Tips for Transformative Learning

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February 9, 2013 by Dr. Bob Weathers

In the Eastern tradition of Zen, there is the notion of “beginner’s mind.” To adopt this attitude, of beginner’s mind, requires that we stay always open to new insights. Even when encountering what may feel like familiar material, we are to approach it with a childlike receptivity. Perhaps we first visited this material a year ago. But we are no longer that same person. Now we have the opportunity to digest and incorporate this information from a vantage point one year more mature.

So the first tip for transformative learning — where we are truly changed by what we are reading or hearing — is to come at material, old or new, with the curiosity and wonder of a child.

Second tip: it really makes a difference when we consciously shift our perspective from being in the role of a passive learner to that of being an active mentor. For example, try reading and engaging the material, in this ongoing blog on recovering from addiction, more actively than usual.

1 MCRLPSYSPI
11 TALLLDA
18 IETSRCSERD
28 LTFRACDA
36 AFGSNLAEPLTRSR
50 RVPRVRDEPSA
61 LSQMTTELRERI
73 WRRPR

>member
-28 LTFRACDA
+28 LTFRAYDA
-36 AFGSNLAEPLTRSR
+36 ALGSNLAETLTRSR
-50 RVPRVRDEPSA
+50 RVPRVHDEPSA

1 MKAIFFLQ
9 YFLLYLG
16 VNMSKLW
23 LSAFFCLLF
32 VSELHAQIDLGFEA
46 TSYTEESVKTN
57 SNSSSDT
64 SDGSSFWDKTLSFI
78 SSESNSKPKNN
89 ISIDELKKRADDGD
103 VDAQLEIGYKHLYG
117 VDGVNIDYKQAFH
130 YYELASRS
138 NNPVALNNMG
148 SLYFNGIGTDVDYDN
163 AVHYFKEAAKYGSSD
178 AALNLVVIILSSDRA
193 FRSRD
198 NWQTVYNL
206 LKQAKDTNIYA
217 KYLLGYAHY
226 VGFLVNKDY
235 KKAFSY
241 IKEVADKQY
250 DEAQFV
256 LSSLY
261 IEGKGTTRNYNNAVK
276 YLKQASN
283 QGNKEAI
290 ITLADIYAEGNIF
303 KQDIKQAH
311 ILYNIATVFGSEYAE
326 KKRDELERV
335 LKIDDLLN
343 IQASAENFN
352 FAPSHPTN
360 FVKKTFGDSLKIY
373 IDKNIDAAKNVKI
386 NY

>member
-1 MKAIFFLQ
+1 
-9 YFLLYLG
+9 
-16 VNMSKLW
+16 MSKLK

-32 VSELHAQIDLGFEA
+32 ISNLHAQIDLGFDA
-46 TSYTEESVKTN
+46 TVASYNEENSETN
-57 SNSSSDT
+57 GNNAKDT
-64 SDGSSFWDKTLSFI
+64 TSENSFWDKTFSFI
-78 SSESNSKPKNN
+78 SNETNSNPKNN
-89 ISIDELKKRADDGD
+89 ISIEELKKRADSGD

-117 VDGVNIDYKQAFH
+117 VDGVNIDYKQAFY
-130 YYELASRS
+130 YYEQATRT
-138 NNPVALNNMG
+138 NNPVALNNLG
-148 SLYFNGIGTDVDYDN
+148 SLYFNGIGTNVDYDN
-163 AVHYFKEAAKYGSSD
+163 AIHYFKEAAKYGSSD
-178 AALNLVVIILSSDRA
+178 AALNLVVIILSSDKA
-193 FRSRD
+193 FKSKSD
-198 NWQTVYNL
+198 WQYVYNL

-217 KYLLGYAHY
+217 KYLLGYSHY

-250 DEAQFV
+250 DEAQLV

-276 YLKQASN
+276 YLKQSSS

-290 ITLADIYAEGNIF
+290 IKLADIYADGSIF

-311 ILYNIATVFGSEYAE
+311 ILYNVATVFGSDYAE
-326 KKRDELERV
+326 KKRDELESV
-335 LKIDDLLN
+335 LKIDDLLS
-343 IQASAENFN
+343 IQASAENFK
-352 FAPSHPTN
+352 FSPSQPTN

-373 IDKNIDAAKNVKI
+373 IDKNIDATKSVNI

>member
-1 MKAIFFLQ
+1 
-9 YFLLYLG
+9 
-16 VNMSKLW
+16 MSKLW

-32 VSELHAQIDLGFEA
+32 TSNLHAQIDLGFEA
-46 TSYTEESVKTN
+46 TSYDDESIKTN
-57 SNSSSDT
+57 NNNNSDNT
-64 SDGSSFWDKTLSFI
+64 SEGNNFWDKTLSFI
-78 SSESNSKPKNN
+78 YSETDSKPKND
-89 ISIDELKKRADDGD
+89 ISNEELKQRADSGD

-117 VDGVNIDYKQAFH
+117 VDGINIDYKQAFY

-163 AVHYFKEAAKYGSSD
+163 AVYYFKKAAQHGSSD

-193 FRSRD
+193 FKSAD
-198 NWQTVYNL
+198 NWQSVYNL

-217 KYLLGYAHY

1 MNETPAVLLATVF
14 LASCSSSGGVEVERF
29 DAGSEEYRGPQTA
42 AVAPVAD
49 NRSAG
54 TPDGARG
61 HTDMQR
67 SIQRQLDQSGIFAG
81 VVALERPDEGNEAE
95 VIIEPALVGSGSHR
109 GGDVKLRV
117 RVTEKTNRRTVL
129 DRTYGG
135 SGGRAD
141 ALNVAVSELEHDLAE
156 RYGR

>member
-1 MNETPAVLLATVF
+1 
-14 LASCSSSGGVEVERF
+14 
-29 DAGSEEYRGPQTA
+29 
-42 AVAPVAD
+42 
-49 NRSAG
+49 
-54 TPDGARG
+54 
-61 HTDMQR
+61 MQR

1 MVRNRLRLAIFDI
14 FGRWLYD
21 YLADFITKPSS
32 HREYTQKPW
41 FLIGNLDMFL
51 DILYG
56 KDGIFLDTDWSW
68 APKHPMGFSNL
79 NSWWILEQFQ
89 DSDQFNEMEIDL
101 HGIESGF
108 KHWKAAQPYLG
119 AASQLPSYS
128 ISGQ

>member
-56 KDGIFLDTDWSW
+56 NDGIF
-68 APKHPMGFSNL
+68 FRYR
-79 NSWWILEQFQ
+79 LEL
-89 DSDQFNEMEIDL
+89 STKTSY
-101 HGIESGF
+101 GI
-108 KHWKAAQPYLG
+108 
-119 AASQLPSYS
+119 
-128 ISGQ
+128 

Specifically, commit yourself to the explicit aim of sharing or discussing what you learn with someone else within 48 hours after you learn it. This “someone” could be your friend, family member, fellow classmate, and certainly, your client, if you’re currently involved in a coaching or counseling capacity.

I promise you, if you take on this new perspective — becoming an active mentor yourself — you will notice significant changes in your mental and emotional processes as you learn any new material. You will not only better absorb what you read and what is said in blogs like this, but your technical vocabulary will be expanded; your human understanding deepened; and your motivation to practically apply new insights and knowledge will be increased dramatically.

This material will literally come alive for you! Plus, you will be preparing yourself all along to do what is more and more often asked of us as coaches, therapists, and counselors. Namely, to “translate” important mental health information “into English” for lay and professional audiences; and to do so in a way that is not only organized and clear, but also stimulating and inspiring.

You can do it, and learning as an active mentor, will help you immeasurably!


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